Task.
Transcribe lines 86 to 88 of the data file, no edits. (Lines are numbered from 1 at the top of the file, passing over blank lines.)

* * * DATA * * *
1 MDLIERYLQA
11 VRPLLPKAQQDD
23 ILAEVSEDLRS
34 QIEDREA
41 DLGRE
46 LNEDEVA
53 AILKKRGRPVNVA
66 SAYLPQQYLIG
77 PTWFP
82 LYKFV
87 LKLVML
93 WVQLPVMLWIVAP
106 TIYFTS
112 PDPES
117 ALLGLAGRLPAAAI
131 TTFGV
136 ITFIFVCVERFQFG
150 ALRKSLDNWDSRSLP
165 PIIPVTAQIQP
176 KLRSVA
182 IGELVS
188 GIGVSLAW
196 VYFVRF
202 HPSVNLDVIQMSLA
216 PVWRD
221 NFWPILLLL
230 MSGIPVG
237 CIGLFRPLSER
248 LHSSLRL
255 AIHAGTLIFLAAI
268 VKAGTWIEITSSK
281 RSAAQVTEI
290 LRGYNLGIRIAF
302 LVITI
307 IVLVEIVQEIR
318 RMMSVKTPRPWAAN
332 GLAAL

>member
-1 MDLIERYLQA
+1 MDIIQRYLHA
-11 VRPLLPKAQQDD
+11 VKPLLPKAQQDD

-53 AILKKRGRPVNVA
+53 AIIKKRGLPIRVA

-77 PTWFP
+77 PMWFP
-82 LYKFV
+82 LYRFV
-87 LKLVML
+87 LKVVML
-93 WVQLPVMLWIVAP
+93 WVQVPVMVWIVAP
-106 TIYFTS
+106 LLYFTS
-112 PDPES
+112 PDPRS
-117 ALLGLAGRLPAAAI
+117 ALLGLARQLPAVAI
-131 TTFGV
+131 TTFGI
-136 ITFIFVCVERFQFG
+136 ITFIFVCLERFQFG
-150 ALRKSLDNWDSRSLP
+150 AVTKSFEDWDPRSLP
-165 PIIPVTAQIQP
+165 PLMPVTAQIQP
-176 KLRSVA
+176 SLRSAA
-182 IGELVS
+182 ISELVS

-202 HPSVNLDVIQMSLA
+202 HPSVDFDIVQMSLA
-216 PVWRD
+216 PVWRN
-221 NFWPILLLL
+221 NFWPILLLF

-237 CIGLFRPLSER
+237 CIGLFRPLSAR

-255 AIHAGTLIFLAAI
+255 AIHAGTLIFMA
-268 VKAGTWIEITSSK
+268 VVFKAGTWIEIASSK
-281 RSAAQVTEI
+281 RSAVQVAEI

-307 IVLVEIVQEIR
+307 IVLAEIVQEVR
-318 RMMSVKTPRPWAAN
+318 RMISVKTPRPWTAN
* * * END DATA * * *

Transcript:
+307 IVLAEIVQEVR
-318 RMMSVKTPRPWAAN
+318 RMISVKTPRPWTAN